This could change everything: https://t.co/zps0AAOsjm is reportedly informing hotels they'll charge commissions on resort fees. Avoiding commissions on resort fees is a huge reason they exist. Will hotels push back, or is this the beginning of the end for resort fees?
— Vital Vegas (@VitalVegas) May 17, 2019
In destinations such as Las Vegas or Hawaii, for example, resort fees can be a substantial portion of a hotel’s guest revenue.
Bellagio Charges an 18 Percent Resort Fee
The base rate for a resort king room at the Bellagio in Las Vegas for Tuesday night on Booking.com is $239 with a resort fee of $44 per night, or more than 18 percent of the base rate. Booking’s commission would be charged on the $283 instead of merely on the $239 base rate. If Booking were charging a 10 percent commission, it would collect about $28.30 per night instead of $23.90.
When hotels charge for Wi-Fi or bike rental fees, Booking.com would collect commission on these services, as well. Because Booking.com, unlike Expedia, mostly offers an agency model where guests pay the hotel at checkout rather than prepay, it is easier for Booking to collect the commission on the rate plus other fees than it would be for Expedia, which does more prepay business.
Delano Las Vegas at Mandalay Bay was charging a $359 base rate on Booking.com for a stay Tuesday night with a resort fee of $41.95 nightly.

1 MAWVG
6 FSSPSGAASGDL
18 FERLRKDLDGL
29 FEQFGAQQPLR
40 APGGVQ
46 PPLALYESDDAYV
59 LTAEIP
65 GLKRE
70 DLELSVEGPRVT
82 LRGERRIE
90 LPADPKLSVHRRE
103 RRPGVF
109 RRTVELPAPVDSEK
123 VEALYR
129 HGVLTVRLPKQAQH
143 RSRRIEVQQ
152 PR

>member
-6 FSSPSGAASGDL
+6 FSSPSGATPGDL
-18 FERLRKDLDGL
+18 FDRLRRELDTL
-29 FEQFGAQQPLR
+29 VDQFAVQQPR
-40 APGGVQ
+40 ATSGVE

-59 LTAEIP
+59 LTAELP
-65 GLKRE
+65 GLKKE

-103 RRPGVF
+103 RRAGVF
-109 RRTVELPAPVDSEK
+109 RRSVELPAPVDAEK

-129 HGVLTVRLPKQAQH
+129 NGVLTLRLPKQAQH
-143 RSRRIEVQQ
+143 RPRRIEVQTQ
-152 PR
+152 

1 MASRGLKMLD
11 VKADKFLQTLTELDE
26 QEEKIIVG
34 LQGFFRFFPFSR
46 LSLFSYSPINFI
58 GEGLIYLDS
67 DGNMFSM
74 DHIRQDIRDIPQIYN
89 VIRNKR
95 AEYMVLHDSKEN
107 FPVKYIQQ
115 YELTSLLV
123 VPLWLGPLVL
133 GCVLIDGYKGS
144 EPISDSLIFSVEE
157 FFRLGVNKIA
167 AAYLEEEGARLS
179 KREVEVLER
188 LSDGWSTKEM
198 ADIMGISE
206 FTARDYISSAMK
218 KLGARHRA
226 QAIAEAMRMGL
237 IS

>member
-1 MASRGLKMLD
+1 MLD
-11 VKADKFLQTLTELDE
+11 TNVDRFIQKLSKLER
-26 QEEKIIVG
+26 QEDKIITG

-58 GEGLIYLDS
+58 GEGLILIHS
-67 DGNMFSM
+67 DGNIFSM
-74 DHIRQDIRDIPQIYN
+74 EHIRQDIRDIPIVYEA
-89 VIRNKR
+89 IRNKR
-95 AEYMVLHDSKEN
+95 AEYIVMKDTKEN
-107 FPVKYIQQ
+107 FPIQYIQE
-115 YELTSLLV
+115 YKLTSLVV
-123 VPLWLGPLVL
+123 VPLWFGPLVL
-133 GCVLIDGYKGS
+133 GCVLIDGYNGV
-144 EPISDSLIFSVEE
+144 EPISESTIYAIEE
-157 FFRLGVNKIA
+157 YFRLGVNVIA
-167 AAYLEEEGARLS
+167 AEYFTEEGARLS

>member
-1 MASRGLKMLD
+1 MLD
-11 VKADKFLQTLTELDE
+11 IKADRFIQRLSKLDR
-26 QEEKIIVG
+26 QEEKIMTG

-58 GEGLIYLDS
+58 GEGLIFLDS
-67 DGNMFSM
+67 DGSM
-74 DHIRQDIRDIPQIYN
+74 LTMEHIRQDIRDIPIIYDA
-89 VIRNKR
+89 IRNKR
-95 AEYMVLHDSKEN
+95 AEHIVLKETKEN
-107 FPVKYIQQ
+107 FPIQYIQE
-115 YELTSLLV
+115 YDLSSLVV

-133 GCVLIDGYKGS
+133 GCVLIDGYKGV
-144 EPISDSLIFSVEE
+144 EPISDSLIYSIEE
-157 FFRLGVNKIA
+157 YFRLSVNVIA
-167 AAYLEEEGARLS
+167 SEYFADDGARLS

Cheaper hotels in Las Vegas sometimes charge resort fees that are higher than the base rate. For example, a stay Tuesday night in a manor king room at Circus Circus Hotel in Las Vegas was being offered on Booking.com for just $22 per night, but the nightly resort fee was $36.28.
Resort fees have been controversial in Las Vegas and certain other destinations around the world, such as in the United Arab Emirates, because in recent years they often were not communicated transparently to guests, many of whom were surprised to learn of the full price of their rooms at checkout, and felt like they were being gouged.
Starting in 2012, the U.S. Federal Trade Commission began warning hotels and online booking sites about “drip fees,” meaning they weren’t transparently disclosing the full room rates. Although there has been some improvement on disclosures — Booking.com, for example was listing both the room rate and resort fees when it showed rates — some opine that the commission has taken little action.
Implementation Would Be Easier for Booking Than Expedia
Implementation of the fee could have hotels choosing to abandon Booking.com for other online travel agencies, if Expedia Group doesn’t match Booking’s move. It could also lead to higher rates for consumers if hotels pass along the higher commissions.